Food

La Taperia Singapore: Spanish Tapas From An Experienced Player

Last Updated: November 5, 2016

Written by Yiyang Teo

la taperia spanish singapore shaw house

La Taperia at Shaw Centre can be said to be new (opened November 2014), but it more accurately is a rebranding of the Manila-based Terry’s, which was its original restaurant name.

Following a short and discordant partnership with Les Amis, Terry’s owner Juan Carlos de Terry decided early October to repudiate the restaurant name Terry’s in Singapore, after severe disagreement over the amount of salt to add to the dishes (Terry seemed to have a penchant for high sodium Osteoporosis causing dishes).

la taperia spanish restaurant singapore

La Taperia, the Spanish restaurant that overlooks the placid Claymore Road from the second storey boasts the largest Spanish wine collection in any Singaporean diner. Above the wine coolers dangles a wired rainbow of quaint lights that casts a homely undertone on the pastoral green couches and maroon tiles.

My first experience in La Taperia was initiated with a festive-esque cocktail before a bevy of authentically-adjusted Spanish fare took over:

la taperia spanish singapore sangria

Sangria Tintto/Blanco ($14++). The rosy flavour of red wine initially seemed to be a little short in this very compactly packed glass of brandy, cointreau, lemonade, and diced fruit. I must have mistaken the overloading of ice with dilution, for when the drink was completed I did recognize a tinge of a buzz.

la taperia spanish gambas ajillo

Gambas Al Ajillo ($18++). When these 6 shrimps arrived in a sizzling broth of garlic, chili, and extra virgin olive oil, I remember being most excited to have my share. Though the prawns were sizable and chewy, they were inherently slightly bland and in much need of the salty olive oil dressing.

Champinones Con Jamon la taperia spanish

Champinones Con Jamon Al Ajillo ($14++). Fresh sauteed mushrooms and jamon serrano are mixed with an organic egg in this deliciously heavy flavored blend that features amazing textures of mush and firmness. Definitely a simple dish worth your time.

la taperia spanish Rollito De Jamon Relleno De Calama

Rollito De Jamon Relleno De Calamar ($16++). The same savoury olive oil used in Gambas Al Ajillo (above mentioned shrimp) is used in this dish of large squid chunks wrapped in parma ham. Amazed, the carnivore in me enjoyed the tough and bouncy squid beneath the slightly crispy brown skin. Excellent Surf and Turf.

Fresh lime is provided on the side to add some zest amongst the heavy fried fats, in an attempt to neutralize the heavy fat content.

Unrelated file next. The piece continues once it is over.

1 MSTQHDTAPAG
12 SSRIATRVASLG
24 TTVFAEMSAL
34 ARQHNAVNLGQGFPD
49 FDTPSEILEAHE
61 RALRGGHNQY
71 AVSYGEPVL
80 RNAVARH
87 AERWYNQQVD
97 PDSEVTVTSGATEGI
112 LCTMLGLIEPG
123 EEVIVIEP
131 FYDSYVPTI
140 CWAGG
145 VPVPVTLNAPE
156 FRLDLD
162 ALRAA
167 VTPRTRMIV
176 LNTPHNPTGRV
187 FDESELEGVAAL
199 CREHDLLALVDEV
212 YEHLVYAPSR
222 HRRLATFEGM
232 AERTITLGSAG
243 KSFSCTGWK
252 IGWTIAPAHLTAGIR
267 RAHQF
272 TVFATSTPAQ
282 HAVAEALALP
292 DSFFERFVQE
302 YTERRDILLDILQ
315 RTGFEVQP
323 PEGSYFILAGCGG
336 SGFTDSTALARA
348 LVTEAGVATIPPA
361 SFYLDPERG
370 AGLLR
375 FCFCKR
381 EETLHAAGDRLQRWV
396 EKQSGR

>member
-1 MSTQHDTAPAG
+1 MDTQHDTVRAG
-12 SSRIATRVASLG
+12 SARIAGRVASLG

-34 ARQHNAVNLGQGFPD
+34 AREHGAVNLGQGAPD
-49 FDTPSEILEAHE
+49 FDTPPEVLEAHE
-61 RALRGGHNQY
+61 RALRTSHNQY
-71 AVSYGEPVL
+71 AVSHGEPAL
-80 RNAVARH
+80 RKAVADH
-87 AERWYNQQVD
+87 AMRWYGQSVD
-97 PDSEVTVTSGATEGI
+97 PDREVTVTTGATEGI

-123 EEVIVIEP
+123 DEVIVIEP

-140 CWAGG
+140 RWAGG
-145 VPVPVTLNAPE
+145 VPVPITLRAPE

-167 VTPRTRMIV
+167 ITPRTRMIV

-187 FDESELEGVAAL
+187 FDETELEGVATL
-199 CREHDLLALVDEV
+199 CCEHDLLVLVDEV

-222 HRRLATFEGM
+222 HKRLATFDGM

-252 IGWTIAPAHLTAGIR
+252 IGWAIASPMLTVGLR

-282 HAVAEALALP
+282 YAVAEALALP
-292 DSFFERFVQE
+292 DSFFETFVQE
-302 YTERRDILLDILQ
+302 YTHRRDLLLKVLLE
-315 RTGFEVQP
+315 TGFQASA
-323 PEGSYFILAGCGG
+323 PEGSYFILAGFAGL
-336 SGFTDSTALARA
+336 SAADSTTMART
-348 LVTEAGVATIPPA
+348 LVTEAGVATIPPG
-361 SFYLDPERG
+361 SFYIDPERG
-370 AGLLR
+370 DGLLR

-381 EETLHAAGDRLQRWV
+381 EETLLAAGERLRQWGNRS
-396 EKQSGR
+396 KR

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Huevos Estrellados Con Patatas Paja, Chorizo, Pimiento Del Piquillo Y Champinones ($16++). In all honesty,this dish didn’t seem that different from the Champinones Con Jamon Al Ajillo. Only the initial poached egg on the prior dish and the additional straw potatoes in the latter that added a crisp seemed to be the difference.

But if I had to pick one of the two, the first item would still come out on top.

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Costillitas De Cordero La Parrila ($24++). Charcoal-grilled lamb ribs lacquered with honey mustard are served in minuscule bite sized pieces here together with sliced Calanda peaches. The mild organic sweetness from the honey was beautifully imbued in the tender lamb, erasing any gaminess that some might crave. I particularly liked the honey brown overtone on the ribs.

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Super-Cochinillo Confit ($45++). Even if the seasoning can be considered inadequate as purported by Seth in La Taperia’s version, suckling pig is always great for me. Importantly, the pork essence and brittle suckling pig skin must be evident. This dish that is accompanied by crispy fat fries and caramelized onions hence does not disappoint, short of needing a tad more salt.

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Paella De Bogavante ($66++). Not only is the rice fairly al dente, even the piquant flavours of the saffron and runner beans that the mustard-coloured rice exude pay homage to the Spanish sensory experience. The stock could have been a bit more intense though, tasting quite mild compared to Paellas you find in Spain.

But maybe the best part about the whole dish is the highly fresh and sweet lobster, its white flesh a potent contrast to the rich rice grains.

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Marquesa De Chocolate ($14++). The richness of chocolate in this ice cream scoop is not to be doubted. Fans will enjoy the apt pairing of almond praline, as well as the ice-cold serving of the tough ice cream.

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Hedalo De Aceitunas Negras Confitadas ($10++). We’ve once tasted an ingenious vanilla ice cream drenched in olive oil. This scoop right here is instead Black Olive Ice Cream, appearing to be a mix of predominantly olive and Albarino syrup. I’d personally recommend it to those who enjoy olives for a slightly savoury and sweet dessert.

With the intensity of salt in the dishes I tried, it was amusing to discover that Terry’s wanted to take it a level higher, which is supposedly how the locals in Manilla like it. Nevertheless, La Taperia has done sufficient tweaking to the Spanish dishes to appeal to most of our Singaporean palates, which is more important than blindly following a salty kidney-failing recipe.

Great flavours and a casual ambiance, La Taperia just needs a bit more minor tweaks on its way to becoming an amazing Spanish outlet.

Expected damage: $40 – 50 / pax

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La Taperia: 1 Scotts Road, #02-10/11 Shaw Centre, Singapore 228208 | Tel: 6737 8336 | Website

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